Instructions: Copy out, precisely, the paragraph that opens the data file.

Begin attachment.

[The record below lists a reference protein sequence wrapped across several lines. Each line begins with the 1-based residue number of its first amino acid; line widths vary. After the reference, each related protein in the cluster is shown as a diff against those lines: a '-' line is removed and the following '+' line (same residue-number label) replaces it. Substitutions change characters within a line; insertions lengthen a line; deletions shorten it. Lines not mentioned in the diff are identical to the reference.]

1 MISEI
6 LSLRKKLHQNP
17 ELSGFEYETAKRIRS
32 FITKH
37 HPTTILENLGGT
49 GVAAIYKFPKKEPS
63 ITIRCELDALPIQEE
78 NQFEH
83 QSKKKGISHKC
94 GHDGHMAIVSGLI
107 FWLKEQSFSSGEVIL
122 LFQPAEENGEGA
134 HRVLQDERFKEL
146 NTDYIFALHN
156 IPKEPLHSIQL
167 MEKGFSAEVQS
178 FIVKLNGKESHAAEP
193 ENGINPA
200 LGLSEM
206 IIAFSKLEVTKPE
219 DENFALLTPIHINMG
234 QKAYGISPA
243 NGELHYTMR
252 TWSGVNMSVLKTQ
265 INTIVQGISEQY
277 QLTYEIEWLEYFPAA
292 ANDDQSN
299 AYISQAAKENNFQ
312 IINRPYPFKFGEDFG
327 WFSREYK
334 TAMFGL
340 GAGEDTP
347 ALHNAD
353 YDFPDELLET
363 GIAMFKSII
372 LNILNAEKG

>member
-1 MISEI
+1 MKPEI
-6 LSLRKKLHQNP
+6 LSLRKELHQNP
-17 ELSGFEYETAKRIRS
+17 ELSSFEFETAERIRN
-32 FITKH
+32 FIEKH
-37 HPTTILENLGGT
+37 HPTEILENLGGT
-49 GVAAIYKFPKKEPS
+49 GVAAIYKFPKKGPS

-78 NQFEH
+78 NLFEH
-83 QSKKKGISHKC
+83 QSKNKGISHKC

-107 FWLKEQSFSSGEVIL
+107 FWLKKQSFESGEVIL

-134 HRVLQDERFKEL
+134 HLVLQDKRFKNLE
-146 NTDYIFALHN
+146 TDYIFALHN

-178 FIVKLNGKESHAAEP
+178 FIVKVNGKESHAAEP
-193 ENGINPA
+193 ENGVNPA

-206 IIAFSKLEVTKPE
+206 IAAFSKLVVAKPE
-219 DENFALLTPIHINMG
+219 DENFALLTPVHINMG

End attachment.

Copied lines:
[The record below lists a reference protein sequence wrapped across several lines. Each line begins with the 1-based residue number of its first amino acid; line widths vary. After the reference, each related protein in the cluster is shown as a diff against those lines: a '-' line is removed and the following '+' line (same residue-number label) replaces it. Substitutions change characters within a line; insertions lengthen a line; deletions shorten it. Lines not mentioned in the diff are identical to the reference.]